High Speed Data Transmission in Real Time via Li-Fi

Li-Fi, the wireless transmission of data via light

Li-Fi, the wireless transmission of data via light, provides real-time communication for a variety of applications. Fraunhofer IPMS specialists will present various Li-Fi technologies for real-time requirements to the professional public during this year's electronica trade fair and conference in Munich from November 13-16, 2018.

Monica Beck
Monica Beck
Technology Transfer
Dresden, Germany

Data, data and more data. In addition to industrial applications known as Industry 4.0, Smart Factory and IoT, social changes are playing more of a role. Today, more than 50% of the world's population lives in cities. To avoid, for example traffic chaos, smart cities of tomorrow need new concepts based on networking different transport options. Modern processes such as these produce increasingly more data and real-time transmission is key for many applications.

This challenges current wireless radio-based data transmission methods, especially in cities with high cell density. Li-Fi optical wireless data transmission should provide an interference-free, fast, and secure alternative to relieve existing and future wireless networks. But what about real-time transfer?

Fraunhofer IPMS Group Leader of Optical Systems, Dr. Alexander Noack explains, „When we talk about real-time, we often mean data transmission without any time delay. In reality, however, there are always delays called latencies. Various time delays are tolerated depending on the application. We have now tailored our Li-Fi modules according to different requirements to make it easier for system developers to choose the appropriate technology.“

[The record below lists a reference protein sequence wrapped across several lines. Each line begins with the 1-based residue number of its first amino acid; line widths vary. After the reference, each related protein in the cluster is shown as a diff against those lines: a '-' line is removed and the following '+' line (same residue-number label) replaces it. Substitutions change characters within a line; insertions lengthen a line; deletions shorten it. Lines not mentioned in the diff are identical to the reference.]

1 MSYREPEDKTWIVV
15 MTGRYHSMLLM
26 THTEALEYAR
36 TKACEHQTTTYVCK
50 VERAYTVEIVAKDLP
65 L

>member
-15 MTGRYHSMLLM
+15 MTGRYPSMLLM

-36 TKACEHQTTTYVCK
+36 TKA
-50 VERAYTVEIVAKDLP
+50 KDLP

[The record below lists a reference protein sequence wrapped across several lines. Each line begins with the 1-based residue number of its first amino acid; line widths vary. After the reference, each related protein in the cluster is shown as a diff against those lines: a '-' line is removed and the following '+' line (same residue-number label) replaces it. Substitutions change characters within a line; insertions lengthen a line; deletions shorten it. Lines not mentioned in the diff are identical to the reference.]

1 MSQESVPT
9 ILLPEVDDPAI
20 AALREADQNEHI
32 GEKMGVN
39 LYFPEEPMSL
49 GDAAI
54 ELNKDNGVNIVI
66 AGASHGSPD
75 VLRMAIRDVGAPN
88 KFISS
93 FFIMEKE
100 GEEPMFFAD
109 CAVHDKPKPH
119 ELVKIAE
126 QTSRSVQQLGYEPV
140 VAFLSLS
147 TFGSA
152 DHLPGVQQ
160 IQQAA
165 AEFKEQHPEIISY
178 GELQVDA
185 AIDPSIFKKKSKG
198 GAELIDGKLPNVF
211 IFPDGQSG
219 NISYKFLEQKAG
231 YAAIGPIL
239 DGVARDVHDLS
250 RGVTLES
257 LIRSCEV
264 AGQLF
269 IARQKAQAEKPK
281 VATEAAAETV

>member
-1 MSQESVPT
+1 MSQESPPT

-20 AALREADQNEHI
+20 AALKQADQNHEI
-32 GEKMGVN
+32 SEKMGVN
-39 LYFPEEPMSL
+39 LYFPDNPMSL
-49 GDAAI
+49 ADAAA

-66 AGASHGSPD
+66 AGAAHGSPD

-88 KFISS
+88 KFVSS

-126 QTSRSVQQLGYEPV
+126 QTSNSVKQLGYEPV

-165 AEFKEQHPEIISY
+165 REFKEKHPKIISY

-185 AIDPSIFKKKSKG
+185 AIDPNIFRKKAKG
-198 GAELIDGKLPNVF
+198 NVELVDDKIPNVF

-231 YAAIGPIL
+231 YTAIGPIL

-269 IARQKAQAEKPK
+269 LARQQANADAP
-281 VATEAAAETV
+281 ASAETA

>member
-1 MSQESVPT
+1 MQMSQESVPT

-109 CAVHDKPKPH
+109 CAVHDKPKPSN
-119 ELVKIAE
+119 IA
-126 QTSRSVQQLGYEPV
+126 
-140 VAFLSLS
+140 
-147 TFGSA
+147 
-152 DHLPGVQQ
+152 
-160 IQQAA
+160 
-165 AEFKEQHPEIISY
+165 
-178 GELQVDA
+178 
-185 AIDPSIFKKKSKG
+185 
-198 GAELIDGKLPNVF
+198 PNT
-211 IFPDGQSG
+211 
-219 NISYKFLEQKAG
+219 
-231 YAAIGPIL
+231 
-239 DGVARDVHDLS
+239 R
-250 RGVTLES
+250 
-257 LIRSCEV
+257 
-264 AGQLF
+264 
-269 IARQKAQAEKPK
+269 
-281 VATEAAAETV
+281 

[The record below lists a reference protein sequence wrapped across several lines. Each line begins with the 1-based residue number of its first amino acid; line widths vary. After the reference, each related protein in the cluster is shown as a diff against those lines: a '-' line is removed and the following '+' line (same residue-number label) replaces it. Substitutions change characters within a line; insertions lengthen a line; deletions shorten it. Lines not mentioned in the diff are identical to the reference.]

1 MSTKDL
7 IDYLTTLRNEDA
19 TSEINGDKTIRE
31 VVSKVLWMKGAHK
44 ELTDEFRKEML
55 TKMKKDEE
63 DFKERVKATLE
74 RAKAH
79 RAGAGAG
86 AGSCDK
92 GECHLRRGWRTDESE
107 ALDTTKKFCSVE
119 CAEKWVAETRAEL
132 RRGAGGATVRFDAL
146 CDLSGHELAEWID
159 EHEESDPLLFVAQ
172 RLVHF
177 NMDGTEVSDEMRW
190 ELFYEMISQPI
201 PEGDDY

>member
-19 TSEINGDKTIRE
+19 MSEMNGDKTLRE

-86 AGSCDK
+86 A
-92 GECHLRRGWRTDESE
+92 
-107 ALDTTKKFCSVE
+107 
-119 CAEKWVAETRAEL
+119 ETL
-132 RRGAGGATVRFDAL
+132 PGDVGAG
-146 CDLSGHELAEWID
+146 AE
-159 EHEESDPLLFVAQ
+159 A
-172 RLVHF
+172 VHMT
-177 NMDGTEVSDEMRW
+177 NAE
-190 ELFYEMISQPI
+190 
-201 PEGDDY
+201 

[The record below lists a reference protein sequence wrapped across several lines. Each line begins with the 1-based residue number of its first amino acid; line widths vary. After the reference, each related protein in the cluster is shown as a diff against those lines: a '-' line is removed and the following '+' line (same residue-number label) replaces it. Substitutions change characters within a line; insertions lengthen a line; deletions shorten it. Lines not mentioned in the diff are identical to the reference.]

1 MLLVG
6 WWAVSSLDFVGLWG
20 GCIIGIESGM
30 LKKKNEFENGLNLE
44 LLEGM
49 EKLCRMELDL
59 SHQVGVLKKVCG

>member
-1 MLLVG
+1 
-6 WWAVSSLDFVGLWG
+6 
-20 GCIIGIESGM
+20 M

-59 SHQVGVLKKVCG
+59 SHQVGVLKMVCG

Fraunhofer IPMS has been developing Li-Fi for technologies for a wide range of applications and real-time requirements for years. In addition to the Li-Fi GigaDock®, created for the purpose of short range transmission with very high data rates (10 cm to12.5 Gbit/s) and very low latency times, so-called Li-Fi HotSpot modules with longer transmission distances of up to 30 meters and larger coverage areas are also being developed.

Dr. Noack continues, „Real-time requirements can also be achieved with these modules. Measurements in a multipoint-to-multipoint scenario have shown that less than 800 µs can be achieved at a data rate of 549 Mbps. The streaming of audio or video files, as well as virtual augmented reality applications and machine-to-machine communication are typical applications with such latency requirements. Measurements in a Profinet test environment have shown Li-Fi HotSpots to be compatible to Class A of the open industrial Ethernet Profinet standard and able to ensure stable and error-free data transmission.“

Visitors to electronica 2018 in Munich can discuss Li-Fi technology and real-time requirements with our experts in Hall 5, Booth 426. As part of the parallel Wireless Congress, Dr. Noack will provide a tutorial on the subject of Li-Fi in industrial data transmission and Rene Kirrbach of Fraunhofer IPMS will give a lecture on real-time requirements and Li-Fi technology on 14. November. Visitors to the SPS ipc trade fair in Nuremberg, which takes place two weeks later, also have the opportunity to discuss with the scientists about Li-Fi technology at their booth.


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